Q: Your new release, The Ninja Betrayed, is getting good buzz, what would you like to say about the work?
A: The Ninja Betrayed takes place one month after the second Lily Wong book, during the height of the 2019 pro-democracy struggle in Hong Kong. I set my story into this historical timeline and wove fiction into actual occurrences and events. I knew how relevant Hong Kong’s struggle would continue to be to the rest of the world, but I could not have predicted how closely the protests and riots would mirror what was about to erupt in the United States. The events of the last two years have made this story feel even more relevant.
When I visited Hong Kong at the end of 2018 to celebrate my son’s engagement to his fiancée, I was introduced to this astounding city through her and her family. This local perspective added nuances of authenticity and understanding I might not have gained from research alone. The sights, sounds, smells, and tastes I experienced are infused into this story that has become so personally connected to me. When I created my protagonist Lily Wong and established her mother’s Hong Kong family tree, I never imagined that my future granddaughter would share those same maternal roots.
Q: Who is your favorite author? (you must pick just one…)
I don’t have one favorite. In fact, I don’t have a favorite anything. My enjoyment of authors and books is as varied as everything else in my life. I couldn’t possibly narrow it down to six favorites, let alone one.
Q: What is your single favorite book?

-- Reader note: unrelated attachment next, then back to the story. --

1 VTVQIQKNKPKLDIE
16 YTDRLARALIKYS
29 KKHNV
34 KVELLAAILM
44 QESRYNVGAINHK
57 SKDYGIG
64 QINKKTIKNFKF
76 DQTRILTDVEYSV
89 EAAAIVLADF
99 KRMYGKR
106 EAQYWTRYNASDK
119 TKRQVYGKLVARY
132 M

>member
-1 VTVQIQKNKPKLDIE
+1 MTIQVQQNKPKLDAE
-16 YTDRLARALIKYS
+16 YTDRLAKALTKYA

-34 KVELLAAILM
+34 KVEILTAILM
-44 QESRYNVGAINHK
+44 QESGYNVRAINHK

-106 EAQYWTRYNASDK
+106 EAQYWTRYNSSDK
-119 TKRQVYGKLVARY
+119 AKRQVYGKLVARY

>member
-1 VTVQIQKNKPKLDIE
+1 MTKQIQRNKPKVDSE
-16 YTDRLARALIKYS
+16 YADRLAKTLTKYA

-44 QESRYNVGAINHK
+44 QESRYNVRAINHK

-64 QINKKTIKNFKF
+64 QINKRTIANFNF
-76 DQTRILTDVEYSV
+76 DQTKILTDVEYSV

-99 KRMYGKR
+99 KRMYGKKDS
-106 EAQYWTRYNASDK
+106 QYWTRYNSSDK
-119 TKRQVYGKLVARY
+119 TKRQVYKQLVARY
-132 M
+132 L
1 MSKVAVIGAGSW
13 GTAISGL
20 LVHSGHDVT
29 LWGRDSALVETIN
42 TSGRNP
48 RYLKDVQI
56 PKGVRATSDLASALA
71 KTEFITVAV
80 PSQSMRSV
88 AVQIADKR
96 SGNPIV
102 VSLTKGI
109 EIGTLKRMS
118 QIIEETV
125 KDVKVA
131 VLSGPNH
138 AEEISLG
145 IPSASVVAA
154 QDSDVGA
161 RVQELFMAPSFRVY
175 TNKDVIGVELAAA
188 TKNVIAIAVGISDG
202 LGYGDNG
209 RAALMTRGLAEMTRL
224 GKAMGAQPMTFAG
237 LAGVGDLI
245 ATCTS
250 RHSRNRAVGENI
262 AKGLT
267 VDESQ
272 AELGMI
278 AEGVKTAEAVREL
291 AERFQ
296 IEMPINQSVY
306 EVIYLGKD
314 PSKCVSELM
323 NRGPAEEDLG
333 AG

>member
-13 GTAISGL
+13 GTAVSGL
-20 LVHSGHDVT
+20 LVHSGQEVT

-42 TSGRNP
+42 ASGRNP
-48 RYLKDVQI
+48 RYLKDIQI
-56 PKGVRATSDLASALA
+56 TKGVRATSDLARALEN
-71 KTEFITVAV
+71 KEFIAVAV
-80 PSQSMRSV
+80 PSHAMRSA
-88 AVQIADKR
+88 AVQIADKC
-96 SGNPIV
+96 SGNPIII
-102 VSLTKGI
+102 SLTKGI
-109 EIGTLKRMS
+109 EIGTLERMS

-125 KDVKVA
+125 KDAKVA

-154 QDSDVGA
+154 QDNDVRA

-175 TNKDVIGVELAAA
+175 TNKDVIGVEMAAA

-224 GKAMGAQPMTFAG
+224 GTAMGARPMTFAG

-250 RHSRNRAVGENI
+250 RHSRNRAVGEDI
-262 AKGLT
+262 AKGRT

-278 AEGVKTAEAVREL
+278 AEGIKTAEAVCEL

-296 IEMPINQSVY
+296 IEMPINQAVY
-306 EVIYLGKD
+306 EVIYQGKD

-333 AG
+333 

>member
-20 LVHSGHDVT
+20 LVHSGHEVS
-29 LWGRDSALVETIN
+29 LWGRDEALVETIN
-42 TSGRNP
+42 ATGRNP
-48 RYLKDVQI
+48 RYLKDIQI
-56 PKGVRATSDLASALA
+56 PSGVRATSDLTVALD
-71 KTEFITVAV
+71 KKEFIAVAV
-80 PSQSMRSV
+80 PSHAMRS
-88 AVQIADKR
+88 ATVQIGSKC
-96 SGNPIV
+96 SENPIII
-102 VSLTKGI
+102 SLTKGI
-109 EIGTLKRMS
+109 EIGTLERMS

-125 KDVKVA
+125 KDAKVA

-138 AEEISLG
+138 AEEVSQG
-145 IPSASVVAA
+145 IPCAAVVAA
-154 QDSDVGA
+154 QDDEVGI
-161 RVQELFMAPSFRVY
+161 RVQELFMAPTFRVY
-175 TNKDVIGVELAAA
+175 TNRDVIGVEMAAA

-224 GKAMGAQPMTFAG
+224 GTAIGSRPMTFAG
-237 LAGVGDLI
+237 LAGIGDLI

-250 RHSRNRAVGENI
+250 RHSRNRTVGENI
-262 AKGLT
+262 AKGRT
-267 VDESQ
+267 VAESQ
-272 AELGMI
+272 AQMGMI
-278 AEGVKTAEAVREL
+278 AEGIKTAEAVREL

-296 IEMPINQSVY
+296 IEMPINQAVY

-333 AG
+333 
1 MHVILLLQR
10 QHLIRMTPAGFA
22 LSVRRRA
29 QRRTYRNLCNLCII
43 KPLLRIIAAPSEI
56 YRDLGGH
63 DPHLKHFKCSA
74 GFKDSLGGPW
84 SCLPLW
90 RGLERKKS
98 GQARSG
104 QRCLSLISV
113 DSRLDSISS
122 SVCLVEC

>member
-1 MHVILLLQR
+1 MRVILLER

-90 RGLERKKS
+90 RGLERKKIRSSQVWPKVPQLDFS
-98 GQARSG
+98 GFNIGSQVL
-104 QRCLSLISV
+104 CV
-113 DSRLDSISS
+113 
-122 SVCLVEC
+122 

A: See above.
Q: You have a deep martial arts background, what is something you wish other, less fight-experienced, authors knew about writing fight scenes?
A: It’s not enough to imagine a fight or be inspired by a scene from television or film. There’s a sensory component that brings a fight scene to life. There’s an energy and attitude that is challenging to convey. If a writer hasn’t experienced something similar to the altercation in their scene—and even if they have—it’s very helpful to interview experts, watch interviews, and study video footage of actual fights. It’s even more helpful when writers can watch that footage in the company of someone who can explain things that aren’t easily perceived.
Q: What author crafts great fight scenes?
A: Jonathan Maberry, Taylor Stevens, Zoë Sharp, and Weston Ochse are but a few of the authors I’ve read who write excellent fight scenes. All of them draw from personal experience in street fights, military combat, and/or martial arts training.
Q: Is there anything you would like to add?
A: Although the Lily Wong series follows a definite arc with a young protagonist in a constant state of growth, readers who have yet to meet my Chinese-Norwegian modern-day ninja will have no trouble falling into Lily Wong’s exciting world, family, and Hong Kong adventure.
Tori was a pleasure to speak with. Make sure you check out The Ninja Betrayed and go to her website torieldridge.com to keep up with all her news.